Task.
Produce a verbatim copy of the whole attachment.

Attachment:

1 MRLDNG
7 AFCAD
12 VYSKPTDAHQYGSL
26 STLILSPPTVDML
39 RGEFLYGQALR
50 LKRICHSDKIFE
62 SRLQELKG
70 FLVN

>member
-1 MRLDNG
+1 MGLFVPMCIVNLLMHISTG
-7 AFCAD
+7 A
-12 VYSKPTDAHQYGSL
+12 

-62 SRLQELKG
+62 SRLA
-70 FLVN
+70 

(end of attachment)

1 MRLDNG
7 AFCAD
12 VYSKPTDAHQYGSL
26 STLILSPPTVDML
39 RGEFLYGQALR
50 LKRICHSDKIFE
62 SRLQELKG
70 FLVN

>member
-1 MRLDNG
+1 MGLFVPMCIVNLLMHISTG
-7 AFCAD
+7 A
-12 VYSKPTDAHQYGSL
+12 

-62 SRLQELKG
+62 SRLA
-70 FLVN
+70 